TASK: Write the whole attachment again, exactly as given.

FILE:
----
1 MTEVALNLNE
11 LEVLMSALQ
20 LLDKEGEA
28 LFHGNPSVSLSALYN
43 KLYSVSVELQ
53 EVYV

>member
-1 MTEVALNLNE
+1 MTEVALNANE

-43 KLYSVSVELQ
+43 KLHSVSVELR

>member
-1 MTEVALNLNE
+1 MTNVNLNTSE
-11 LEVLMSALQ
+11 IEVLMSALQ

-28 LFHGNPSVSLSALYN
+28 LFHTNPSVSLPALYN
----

1 MTEVALNLNE
11 LEVLMSALQ
20 LLDKEGEA
28 LFHGNPSVSLSALYN
43 KLYSVSVELQ
53 EVYV

>member
-1 MTEVALNLNE
+1 MTEVALNANE

-43 KLYSVSVELQ
+43 KLHSVSVELR

>member
-1 MTEVALNLNE
+1 MTNVNLNTSE
-11 LEVLMSALQ
+11 IEVLMSALQ

-28 LFHGNPSVSLSALYN
+28 LFHTNPSVSLPALYN